Lord of the Rings/The Hobbit
The first film to use a real time motion capture system was Lord of the Rings: The Two Towers for its now iconic character Gollum. To this day it’s arguably the finest example of a mocap performance, Andy Serkis became the go to guy for the technology after this and it’s understandable why. Gollum is a character that could easily have come off ridiculous, considering his bizarre voice and hideous looks, however thanks to the efforts of Serkis and the use of the technology we can see the characters tortured humanity and the pain in his eyes. His performance stands out as one of the best in the films and his return to the role in The Hobbit, though brief, was a highlight of the series.
The Hobbit trilogy relied far more in the technology, having several characters portrayed from Orc Commanders to Goblin Kings. Perhaps the most impressive of these is Benedict Cumberbatch’s Smaug, the giant dragon that lives under the mountain. Personally I’m not sure what kind of research you need to do to figure out how a dragon moves but clearly Cumberbatch did it, contorting his body and wearing an impressive scowl that brought this creature to life.
Planet of the Apes
After the fantastic entries from the Lord of the Rings series’ it’s hard to think what could match such marvellous creations, though a film series that does so without stretching too far into the fantasy genre is the recent Planet of the Apes series starring none other than Andy Serkis. Again. Perhaps some of the finest examples of mocap performances of any film can be seen in Dawn of the Planet of the Apes, the second entry in the trilogy. Here the apes are still somewhere between man and ape and it’s shown perfectly.
The actors became experts on the creatures and they flawlessly capture them whilst still showing certain human sensibilities, balancing the characters and forcing the viewer to believe they’re real. Toby Kebbell particularly stands out as the antagonist of the story, we watch as his hatred engulfs him and turns him from friend to foe. A particularly memorable scene is one in which he acts like a primitive jovial ape to fool a guard, you can’t help but chuckle until he turns on the man showing his brutal nature and completely reverses your emotions in the process.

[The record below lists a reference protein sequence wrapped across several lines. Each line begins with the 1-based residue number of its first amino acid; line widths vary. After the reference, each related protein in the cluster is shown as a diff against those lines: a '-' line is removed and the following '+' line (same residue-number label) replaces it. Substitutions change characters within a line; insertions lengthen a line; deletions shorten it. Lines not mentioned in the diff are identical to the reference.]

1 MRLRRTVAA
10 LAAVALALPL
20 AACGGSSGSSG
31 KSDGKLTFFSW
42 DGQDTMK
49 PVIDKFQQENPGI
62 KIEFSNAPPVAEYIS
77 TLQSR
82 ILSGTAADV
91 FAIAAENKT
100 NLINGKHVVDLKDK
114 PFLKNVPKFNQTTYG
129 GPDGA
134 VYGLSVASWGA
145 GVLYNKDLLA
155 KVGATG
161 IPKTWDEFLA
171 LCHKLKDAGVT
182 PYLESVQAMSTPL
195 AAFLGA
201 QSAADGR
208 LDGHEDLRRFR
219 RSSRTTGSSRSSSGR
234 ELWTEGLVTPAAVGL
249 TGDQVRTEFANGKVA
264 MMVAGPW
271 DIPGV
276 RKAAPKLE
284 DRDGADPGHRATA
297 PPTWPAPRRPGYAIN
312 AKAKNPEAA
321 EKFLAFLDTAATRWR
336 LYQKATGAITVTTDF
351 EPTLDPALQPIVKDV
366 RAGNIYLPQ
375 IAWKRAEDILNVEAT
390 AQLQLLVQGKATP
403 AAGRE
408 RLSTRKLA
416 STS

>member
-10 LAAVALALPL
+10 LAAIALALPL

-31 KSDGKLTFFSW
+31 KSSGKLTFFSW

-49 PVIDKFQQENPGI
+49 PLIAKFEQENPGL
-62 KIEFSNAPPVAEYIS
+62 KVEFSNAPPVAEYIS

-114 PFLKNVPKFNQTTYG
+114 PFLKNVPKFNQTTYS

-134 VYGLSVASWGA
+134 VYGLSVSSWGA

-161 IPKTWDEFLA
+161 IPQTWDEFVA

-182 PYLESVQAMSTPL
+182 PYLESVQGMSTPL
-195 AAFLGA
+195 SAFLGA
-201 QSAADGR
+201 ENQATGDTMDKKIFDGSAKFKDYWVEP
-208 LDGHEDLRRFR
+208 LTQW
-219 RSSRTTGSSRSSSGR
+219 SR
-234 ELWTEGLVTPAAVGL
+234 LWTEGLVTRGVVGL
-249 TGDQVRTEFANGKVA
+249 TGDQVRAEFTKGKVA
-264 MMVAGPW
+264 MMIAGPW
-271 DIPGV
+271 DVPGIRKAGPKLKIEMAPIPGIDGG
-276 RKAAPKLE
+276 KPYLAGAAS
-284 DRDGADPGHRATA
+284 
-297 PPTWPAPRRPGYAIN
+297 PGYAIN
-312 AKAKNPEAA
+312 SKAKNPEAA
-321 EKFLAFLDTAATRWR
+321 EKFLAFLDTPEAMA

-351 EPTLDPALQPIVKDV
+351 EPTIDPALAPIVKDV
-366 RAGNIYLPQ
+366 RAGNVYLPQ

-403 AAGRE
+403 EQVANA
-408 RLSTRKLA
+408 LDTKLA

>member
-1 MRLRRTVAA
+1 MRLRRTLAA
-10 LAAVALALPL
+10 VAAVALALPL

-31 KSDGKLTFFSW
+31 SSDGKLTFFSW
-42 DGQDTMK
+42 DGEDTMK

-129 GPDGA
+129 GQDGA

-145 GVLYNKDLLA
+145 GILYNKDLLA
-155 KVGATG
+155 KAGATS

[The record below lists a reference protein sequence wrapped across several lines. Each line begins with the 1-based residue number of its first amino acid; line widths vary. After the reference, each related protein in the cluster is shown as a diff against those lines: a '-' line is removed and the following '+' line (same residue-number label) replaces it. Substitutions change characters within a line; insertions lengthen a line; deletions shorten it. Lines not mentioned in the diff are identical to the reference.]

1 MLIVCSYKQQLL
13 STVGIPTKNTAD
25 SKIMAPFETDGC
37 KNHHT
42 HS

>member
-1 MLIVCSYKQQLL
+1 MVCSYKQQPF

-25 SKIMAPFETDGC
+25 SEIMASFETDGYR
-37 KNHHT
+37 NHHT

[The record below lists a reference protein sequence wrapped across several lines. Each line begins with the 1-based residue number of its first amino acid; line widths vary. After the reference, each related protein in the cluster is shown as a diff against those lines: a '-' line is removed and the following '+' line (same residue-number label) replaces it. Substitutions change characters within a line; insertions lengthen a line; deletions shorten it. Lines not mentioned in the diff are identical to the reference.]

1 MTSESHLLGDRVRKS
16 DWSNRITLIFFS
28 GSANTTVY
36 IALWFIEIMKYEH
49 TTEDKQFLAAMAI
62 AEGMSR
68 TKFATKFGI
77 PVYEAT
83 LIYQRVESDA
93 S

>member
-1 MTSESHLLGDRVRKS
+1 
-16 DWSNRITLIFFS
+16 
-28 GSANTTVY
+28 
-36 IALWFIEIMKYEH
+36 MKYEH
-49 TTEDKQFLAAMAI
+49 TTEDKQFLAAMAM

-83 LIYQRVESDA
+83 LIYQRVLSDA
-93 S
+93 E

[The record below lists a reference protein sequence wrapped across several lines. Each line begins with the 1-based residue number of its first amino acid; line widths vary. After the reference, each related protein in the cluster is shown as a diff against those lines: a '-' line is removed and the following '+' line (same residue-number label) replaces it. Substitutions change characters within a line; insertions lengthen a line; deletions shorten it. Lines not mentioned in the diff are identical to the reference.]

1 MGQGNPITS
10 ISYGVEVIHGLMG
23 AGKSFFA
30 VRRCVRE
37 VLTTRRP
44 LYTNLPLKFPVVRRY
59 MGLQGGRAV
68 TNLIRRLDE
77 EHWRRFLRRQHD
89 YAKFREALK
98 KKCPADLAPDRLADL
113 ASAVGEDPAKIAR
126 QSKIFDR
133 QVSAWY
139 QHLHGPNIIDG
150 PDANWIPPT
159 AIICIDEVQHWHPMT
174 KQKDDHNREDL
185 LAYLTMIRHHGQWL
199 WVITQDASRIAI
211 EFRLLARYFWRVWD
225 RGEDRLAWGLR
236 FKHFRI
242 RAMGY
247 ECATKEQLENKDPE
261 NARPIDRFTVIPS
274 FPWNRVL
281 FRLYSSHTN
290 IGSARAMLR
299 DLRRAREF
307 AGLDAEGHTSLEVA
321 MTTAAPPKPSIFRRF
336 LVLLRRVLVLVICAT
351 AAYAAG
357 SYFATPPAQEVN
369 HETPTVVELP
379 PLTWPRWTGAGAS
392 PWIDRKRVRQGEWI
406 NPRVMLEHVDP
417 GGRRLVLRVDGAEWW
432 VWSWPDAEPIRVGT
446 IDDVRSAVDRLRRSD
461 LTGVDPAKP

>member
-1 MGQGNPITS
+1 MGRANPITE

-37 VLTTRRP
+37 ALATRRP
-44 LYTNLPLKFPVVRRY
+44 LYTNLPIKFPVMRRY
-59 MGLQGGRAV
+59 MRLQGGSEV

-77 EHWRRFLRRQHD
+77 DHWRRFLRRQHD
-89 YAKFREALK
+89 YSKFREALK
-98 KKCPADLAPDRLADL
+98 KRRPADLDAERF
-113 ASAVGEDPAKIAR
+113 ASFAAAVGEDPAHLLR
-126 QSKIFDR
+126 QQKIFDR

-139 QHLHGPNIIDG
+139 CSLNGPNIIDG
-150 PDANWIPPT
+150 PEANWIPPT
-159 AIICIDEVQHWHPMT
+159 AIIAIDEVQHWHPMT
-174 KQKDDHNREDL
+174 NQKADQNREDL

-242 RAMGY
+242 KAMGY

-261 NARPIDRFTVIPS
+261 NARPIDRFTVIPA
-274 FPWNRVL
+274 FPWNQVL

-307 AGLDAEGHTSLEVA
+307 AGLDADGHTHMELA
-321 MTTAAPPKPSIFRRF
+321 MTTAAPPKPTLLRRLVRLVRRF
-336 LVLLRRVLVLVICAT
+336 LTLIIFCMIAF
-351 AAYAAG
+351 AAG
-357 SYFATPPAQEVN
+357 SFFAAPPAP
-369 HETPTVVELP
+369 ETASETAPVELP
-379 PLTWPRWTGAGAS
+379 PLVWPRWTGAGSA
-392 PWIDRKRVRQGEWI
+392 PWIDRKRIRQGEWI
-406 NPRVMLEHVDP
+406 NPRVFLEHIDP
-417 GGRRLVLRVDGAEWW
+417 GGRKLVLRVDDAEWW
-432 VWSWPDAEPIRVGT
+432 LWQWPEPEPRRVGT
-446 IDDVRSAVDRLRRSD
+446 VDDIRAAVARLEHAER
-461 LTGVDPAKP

More Mocap Please
Once upon a time if you wanted an actor or actress to look like a gorilla, you’d send them to the makeup department and have them return in a few hours kitted out with a hairy body and a rubber ape face in hopes of convincing the world it looked like the real thing. Now thanks to technological advances we can do away with this and simply stick said performers in what looks like a cheap Tron suit with ping pong balls attached and work some computer generated magic in post production. Since the invention of “mocap” we’ve seen some fantastic performances in the field, from fully animated movies to a blend with live action, let’s hope there are even more entries of this calibre in the future.